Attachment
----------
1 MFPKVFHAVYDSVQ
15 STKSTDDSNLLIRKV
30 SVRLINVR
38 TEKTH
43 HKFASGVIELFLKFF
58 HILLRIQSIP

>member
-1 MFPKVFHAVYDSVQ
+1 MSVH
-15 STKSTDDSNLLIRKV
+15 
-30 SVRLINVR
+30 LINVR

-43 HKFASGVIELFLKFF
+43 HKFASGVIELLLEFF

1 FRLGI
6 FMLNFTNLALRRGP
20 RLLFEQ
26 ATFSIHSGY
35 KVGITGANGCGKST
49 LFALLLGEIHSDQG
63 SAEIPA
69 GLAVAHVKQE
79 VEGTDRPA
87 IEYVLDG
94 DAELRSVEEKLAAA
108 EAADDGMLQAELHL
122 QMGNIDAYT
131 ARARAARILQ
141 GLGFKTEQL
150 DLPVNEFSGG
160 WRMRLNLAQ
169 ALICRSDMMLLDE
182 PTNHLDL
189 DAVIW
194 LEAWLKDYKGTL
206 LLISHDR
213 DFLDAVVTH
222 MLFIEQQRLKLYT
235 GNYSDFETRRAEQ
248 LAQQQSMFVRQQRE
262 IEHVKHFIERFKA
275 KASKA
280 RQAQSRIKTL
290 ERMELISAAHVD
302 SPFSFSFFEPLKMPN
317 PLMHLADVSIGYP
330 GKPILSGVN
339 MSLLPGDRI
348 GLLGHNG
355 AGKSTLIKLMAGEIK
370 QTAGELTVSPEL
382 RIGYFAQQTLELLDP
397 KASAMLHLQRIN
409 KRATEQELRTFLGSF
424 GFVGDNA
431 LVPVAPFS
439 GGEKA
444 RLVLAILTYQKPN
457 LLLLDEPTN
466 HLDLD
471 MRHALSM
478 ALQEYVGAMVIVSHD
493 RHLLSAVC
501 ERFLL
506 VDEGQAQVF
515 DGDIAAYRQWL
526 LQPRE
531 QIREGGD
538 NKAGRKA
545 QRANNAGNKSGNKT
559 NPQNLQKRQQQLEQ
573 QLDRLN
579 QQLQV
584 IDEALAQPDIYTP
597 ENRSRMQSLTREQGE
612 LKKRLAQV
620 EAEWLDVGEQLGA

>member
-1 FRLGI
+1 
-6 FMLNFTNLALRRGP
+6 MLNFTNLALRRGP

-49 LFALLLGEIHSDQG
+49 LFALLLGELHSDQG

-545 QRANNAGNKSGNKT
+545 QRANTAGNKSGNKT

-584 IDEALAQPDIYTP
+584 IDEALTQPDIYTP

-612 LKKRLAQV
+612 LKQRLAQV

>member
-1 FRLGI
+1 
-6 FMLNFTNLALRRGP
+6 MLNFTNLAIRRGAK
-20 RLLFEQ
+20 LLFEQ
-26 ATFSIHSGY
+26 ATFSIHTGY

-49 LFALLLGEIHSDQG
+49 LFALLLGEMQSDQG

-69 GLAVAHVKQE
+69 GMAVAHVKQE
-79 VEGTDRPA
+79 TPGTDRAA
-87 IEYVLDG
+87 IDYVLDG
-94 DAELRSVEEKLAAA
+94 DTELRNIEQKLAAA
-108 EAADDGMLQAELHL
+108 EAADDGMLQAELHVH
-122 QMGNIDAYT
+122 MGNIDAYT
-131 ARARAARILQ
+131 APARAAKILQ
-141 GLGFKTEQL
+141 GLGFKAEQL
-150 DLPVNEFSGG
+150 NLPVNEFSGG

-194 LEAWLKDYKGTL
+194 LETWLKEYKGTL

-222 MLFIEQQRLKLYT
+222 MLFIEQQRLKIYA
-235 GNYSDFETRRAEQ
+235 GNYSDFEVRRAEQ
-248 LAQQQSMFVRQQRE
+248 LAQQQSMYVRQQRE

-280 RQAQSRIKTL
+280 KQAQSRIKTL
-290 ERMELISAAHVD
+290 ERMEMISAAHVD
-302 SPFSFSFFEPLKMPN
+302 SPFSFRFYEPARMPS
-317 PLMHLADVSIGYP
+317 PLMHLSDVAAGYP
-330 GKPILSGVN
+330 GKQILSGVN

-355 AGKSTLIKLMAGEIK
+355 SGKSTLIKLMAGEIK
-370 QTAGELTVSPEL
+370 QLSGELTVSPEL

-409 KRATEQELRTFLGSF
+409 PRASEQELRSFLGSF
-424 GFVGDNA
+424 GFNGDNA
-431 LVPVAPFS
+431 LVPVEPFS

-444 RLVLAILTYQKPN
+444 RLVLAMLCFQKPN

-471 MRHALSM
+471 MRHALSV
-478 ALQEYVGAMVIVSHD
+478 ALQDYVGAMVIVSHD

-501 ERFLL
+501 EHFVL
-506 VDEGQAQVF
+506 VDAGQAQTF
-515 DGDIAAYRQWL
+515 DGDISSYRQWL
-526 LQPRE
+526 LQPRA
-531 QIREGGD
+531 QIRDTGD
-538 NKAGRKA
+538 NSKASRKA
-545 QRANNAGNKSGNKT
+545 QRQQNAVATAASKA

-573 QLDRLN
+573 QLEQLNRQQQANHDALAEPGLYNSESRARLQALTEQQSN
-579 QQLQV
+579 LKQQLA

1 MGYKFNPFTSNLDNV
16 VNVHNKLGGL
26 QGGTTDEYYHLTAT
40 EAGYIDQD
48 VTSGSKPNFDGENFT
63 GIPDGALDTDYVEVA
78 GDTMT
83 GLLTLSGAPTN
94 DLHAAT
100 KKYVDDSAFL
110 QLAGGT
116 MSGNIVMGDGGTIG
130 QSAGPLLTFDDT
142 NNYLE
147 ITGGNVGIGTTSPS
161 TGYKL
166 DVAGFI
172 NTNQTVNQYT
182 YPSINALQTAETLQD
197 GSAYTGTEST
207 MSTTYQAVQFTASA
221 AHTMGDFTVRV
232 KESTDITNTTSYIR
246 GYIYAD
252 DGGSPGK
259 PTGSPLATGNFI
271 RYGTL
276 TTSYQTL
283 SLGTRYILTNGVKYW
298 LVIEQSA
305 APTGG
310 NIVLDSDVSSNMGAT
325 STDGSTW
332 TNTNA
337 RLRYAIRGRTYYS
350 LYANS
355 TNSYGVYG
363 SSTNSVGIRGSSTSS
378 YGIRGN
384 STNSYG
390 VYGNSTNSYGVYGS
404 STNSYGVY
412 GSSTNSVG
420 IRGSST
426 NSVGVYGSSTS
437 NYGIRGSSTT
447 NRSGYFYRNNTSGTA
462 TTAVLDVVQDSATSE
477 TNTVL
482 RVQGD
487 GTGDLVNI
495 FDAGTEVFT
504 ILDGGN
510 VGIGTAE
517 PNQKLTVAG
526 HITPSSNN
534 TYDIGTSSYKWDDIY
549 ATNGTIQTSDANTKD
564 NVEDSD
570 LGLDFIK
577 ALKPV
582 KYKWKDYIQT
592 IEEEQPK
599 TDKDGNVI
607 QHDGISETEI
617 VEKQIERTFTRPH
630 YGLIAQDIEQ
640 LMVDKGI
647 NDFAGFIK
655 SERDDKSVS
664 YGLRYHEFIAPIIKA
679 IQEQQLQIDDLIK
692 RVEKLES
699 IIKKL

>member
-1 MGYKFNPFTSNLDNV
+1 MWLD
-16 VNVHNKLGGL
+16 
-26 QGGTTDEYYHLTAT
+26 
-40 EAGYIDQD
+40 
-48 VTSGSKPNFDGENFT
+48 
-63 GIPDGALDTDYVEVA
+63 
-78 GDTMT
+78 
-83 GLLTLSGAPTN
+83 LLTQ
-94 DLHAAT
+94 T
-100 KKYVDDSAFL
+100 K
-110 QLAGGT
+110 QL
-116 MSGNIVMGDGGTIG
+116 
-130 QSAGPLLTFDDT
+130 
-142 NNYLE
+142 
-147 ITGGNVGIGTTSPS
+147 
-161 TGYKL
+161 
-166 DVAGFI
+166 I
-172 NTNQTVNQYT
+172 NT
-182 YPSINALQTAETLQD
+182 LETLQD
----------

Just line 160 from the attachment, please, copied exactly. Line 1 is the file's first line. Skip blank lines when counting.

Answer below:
+515 DGDISSYRQWL